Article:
A community of professionals dedicated to empowering Africans.

Mission: To empower Africans to produce, access and quality control pharmaceutical drugs.

Vision: Africa free of HIV/AIDS. Providing the world with the capacity to produce lifesaving pharmaceutical drugs is an expression of our commitment to peace, health and human dignity.

Guiding Principles: AIDSfreeAFRICA’s work is based on the principles of self-sustainability and active participation by the people who the intervention must benefit. We look for win-win situations and opportunities where small contributions create ripple effects that lead to extraordinary and lasting changes in people’s lives.


From inspiration to action.

AIDSfreeAFRICA was created when I asked myself two questions: What is my life for? And what will I do when I’ve completed my doctorate in Chemistry?

I was inspired when I attended a UN conference as a representative for Servas, an international peace organization I had been a part of for over 15 years. It was during that time I had the good fortune to attend a speech by Luiz Inacio Lula de Silva, Present of Brazil, in which he shared his country’s successful strategy to tackle the HIV/AIDS pandemic. His solution? He boldly ordered Brazil’s pharmaceutical industry to produce affordable, generic HIV/AIDS pharmaceutical drugs. He challenged fellow government officials to work towards releasing existent patents in order to promote the manufacture of generic, thus more affordable, versions of antiretroviral drugs.

Lula da Silva’s mission has shown results. By 2005, a few crucial HIV/AIDS medications were released from patent protection, liberating generic pharmaceutical drug manufacturing in developing countries.


That being said, the fight has only just begun. The politics of AIDS still manifests in thousands of lost lives, and even with all those who are trying to make a difference, we are far from turning the tide. After hearing Lula de Silva’s moving words, I took action. However, a year later in 2004, I was unsure of how to proceed after my $15 million grant proposal was rejected by the Bill and Melinda Gates Foundation. But I have given a simple, yet valuable piece of advice by my college at Servas, Gary Sealey. He said “you need a community to pull this off,” and I knew just where to go to.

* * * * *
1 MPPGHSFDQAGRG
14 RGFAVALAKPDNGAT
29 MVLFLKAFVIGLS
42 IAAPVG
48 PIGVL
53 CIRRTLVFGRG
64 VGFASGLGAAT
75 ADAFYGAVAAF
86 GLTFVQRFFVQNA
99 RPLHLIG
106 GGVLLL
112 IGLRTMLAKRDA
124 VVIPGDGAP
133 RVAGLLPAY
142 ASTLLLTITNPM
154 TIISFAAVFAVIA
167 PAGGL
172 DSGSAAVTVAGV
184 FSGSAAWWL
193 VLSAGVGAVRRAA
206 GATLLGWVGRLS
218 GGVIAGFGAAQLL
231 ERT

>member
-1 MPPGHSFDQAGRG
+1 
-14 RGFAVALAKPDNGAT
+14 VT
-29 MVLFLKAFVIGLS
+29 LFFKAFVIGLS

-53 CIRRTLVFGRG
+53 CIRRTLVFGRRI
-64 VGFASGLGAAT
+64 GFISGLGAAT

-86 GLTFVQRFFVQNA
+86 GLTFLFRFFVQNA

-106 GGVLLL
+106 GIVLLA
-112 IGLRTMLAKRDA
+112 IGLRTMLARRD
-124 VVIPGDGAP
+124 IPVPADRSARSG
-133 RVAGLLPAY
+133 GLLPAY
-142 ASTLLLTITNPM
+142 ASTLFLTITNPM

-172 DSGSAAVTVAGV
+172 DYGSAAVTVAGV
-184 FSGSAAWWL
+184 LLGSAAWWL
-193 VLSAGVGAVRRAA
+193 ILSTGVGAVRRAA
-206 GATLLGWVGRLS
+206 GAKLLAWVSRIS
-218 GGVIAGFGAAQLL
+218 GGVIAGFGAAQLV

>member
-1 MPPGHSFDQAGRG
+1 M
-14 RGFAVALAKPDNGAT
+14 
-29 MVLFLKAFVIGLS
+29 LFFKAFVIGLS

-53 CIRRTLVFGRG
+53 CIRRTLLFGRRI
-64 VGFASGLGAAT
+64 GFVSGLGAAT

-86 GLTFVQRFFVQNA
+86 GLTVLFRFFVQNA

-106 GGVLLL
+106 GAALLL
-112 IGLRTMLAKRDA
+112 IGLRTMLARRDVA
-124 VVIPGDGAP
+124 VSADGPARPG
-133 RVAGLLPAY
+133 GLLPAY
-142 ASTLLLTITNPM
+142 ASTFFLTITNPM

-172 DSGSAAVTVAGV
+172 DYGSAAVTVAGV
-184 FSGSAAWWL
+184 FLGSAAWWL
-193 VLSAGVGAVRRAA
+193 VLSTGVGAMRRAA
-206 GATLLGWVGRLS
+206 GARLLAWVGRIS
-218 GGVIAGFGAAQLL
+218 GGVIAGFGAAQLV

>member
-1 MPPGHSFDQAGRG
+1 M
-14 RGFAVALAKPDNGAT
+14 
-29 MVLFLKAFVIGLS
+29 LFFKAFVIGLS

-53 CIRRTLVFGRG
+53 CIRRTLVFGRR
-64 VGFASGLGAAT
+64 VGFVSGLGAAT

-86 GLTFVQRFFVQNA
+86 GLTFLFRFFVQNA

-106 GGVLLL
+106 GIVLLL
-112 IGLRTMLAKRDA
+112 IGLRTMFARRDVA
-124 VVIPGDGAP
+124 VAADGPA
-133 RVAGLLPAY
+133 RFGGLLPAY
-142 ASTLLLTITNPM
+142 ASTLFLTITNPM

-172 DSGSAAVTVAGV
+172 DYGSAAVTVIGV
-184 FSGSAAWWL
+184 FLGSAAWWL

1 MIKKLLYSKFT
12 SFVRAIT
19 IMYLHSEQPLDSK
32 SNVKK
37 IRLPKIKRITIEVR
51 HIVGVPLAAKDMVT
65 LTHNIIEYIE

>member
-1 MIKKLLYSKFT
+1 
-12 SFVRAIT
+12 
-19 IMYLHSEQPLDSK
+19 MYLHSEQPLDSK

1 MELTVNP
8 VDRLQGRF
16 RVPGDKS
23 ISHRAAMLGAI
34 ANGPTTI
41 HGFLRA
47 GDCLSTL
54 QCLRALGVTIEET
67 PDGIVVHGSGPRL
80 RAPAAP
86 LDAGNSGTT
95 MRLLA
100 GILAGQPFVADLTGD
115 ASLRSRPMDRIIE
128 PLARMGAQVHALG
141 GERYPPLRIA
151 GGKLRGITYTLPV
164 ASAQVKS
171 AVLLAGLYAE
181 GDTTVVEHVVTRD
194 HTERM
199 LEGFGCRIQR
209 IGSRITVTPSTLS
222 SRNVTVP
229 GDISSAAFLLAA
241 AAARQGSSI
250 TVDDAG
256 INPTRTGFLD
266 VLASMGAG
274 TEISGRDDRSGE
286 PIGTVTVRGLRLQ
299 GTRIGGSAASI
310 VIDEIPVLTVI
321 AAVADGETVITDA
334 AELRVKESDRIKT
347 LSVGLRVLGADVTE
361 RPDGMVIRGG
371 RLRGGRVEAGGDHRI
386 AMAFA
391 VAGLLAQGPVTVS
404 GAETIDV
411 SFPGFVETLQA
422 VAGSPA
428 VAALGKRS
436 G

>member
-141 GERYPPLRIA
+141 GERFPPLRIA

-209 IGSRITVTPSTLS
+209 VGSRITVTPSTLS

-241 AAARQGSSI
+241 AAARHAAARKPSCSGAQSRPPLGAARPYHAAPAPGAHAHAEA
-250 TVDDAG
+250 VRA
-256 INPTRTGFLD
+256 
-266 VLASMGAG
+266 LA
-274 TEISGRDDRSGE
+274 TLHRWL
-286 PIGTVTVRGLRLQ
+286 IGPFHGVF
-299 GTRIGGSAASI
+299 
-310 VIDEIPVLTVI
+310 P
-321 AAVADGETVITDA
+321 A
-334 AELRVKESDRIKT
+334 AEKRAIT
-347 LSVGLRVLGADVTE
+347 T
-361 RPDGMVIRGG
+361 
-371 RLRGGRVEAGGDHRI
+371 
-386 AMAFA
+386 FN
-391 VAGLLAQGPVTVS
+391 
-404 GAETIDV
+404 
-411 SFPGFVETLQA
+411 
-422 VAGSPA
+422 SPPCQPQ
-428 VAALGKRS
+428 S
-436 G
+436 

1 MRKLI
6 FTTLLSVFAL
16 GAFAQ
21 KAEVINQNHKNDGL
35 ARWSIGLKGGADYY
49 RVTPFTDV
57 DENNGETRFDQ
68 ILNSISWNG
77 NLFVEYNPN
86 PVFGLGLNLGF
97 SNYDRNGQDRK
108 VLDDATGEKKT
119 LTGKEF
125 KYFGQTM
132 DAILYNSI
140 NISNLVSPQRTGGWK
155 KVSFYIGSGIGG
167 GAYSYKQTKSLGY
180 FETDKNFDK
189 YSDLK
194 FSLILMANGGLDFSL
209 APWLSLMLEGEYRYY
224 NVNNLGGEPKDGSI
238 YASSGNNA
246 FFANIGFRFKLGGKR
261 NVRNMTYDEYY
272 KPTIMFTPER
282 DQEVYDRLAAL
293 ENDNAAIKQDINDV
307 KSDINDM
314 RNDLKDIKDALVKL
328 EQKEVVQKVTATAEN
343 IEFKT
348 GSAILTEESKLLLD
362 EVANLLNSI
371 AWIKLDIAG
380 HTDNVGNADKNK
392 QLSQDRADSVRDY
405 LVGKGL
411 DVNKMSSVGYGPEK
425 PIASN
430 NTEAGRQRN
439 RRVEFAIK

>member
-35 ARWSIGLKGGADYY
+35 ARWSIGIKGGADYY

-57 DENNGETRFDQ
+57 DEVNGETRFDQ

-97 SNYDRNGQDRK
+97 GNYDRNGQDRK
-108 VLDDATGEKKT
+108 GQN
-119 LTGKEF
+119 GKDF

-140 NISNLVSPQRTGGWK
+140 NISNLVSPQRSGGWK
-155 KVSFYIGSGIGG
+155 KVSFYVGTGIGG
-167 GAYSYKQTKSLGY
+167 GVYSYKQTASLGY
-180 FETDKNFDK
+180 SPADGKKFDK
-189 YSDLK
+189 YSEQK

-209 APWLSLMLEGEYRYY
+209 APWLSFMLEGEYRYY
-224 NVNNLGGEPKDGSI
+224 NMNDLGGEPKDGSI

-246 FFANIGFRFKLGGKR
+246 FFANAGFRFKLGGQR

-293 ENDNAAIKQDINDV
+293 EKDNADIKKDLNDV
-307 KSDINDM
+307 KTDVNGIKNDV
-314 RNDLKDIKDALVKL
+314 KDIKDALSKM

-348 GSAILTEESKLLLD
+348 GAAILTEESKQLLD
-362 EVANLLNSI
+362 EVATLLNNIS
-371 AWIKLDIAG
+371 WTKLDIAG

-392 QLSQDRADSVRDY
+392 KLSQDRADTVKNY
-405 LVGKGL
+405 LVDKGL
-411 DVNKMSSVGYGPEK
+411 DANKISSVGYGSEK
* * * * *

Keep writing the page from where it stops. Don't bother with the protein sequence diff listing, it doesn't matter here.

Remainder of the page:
The Self Expression Leadership Program under the Landmark Education Corporation offered what I needed. On Monday, August 2, 2004, I submitted AIDSfreeAFRICA to the 75 participants of my Landmark Education seminar as my mandatory community project. I did not expect it to be accepted, it was just too off the walls. But it was accepted, and the rest – as they say – is history.


Marlene Rubins introduced me to Michael Steuerman – a member of The Hunger Project – who in turn introduced me to Hunger Project staff member, Jennifer R. Thomson. Jennifer and I met, and she told me about her experiences setting up a micro loan system in Uganda and HIV/AIDS prevention programs implemented by The Hunger Project. An experienced traveler to the African continent, she generously shared her knowledge, right down to her favorite kind of malaria pills and the kind to avoid.


In June of 2004, I visited my friend and long-time mentor Dr. Gunda Georg, Professor of Medicinal Chemistry at the University of Kansas in Lawrence KS. Over lunch, talking about AIDSfreeAFRICA she mentioned that she has a friend who visits Cameroon three times a year. Knowing only that friend’s name and phone number, I called her on August 1st and told her about AIDSfreeAFRICA, and that Gunda had referred me to her because of her knowledge of Cameroon. She immediately asked me what I needed. I responded that I was looking for a place in Africa; people that want to be trained, teachers that can do the training, water, electricity and a connection to the government.

She just kept saying “Yes, we have that.” And within a few minutes, she said: “Yes, come, we need you in Cameroon.”